InSight mission recorded seismic vibrations from meteorite impact on Mars

The InSight device recorded seismic waves resulting from the fall of four meteorites on Mars. This is the first such find in the history of the study of the Red Planet.

Seismic waves of shock origin

The InSight probe landed on Mars in November 2018. The main objective of its mission is to study the internal structure and tectonic activity of the Red Planet. For this, InSight unloaded the SEIS seismometer to the surface. During its work, it recorded over 1300 marsquakes.

The first and most interesting such case occurred on September 5, 2001. The object that entered the atmosphere of the Red Planet split into at least three fragments that managed to reach the surface. To confirm the source of the event, NASA used the LRO probe located in an areocentric orbit. During the search, it actually managed to find three fresh craters that were missing from previous images of the region.

Craters left after the fall of fragments of the first body recorded by the Insight mission seismometer. Source: NASA/JPL-Caltech/University of Arizon

All the seismic vibrations of shock origin detected by InSight had a very small magnitude, not exceeding two points. For comparison, the most powerful recorded marsquake has a magnitude of 5 points.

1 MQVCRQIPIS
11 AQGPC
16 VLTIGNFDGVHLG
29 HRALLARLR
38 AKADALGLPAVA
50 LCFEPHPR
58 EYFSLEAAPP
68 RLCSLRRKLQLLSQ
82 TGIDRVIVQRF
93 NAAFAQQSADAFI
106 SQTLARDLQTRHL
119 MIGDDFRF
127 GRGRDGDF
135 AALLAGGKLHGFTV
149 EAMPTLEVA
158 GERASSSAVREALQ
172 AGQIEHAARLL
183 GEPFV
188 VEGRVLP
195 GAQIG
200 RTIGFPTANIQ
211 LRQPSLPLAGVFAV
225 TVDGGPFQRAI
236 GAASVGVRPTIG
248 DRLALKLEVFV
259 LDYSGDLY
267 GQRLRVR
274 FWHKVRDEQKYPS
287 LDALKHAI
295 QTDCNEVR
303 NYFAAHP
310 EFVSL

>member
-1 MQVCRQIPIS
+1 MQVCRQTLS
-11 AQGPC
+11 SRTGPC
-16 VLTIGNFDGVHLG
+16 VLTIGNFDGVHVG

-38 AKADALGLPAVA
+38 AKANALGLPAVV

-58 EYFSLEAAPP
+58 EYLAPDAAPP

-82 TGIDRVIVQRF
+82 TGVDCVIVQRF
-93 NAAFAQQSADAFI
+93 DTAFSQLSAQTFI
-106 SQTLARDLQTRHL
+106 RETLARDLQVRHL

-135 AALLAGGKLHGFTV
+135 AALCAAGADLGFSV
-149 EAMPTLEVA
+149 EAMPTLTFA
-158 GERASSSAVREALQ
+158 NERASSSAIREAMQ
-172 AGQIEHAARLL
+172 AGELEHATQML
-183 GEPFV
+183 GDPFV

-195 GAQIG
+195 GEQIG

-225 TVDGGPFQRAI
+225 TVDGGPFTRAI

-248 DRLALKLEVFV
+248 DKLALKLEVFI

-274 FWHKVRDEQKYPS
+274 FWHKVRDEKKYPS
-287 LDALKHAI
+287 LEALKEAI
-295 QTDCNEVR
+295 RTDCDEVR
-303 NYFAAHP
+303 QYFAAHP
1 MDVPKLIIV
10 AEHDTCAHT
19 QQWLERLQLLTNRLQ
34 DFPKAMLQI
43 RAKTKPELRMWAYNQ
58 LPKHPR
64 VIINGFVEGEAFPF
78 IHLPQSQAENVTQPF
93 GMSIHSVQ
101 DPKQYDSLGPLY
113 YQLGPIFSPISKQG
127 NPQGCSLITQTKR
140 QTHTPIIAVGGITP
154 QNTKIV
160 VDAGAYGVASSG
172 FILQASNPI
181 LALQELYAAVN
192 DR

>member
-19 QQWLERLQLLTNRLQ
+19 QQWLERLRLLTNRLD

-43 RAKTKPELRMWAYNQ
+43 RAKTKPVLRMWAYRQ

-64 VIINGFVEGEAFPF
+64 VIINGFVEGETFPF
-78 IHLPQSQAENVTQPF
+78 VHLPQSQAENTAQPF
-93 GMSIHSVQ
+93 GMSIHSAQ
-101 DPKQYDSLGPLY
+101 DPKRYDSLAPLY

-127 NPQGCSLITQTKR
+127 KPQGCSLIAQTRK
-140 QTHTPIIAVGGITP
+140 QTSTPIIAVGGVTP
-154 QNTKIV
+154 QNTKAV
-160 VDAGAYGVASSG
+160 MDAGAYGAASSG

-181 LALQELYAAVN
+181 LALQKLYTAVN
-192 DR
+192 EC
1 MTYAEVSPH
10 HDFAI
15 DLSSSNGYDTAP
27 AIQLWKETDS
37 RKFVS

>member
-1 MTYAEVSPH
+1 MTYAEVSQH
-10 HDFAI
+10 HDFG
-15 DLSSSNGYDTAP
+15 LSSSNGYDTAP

In search of missing meteorites

But, although the fluctuations detected by InSight cannot shed light on the internal structure of the Red Planet, they have a different value. Astronomers actively use the method of counting craters to date the age of the surface areas of celestial bodies. And InSight data can help determine the frequency of meteorites falling on Mars.

A collage showing the craters left after the fall of the other three meteorites recorded by the Insight mission seismometer. Source: NASA/JPL-Caltech/University of Arizona

The fact is that the Red Planet is adjacent to the asteroid belt and has a very weak atmosphere. In theory, this should lead to its constant bombardment. But until recently, researchers could not find traces of blows. According to the InSight mission support team, most of them were hidden by the noise produced by Martian winds. But now that researchers have managed to identify the characteristic seismic signature that occurs when celestial bodies fall, they will review the mission archive in search of similar events that could have gone unnoticed.

Recall that in the near future the InSight device will be forced to stop its work. The reason is a thick layer of dust accumulated on the surface of the probe’s solar panels. Because of it, it no longer had enough energy to continue its research. InSight is expected to stop communicating with Earth by the end of 2022.

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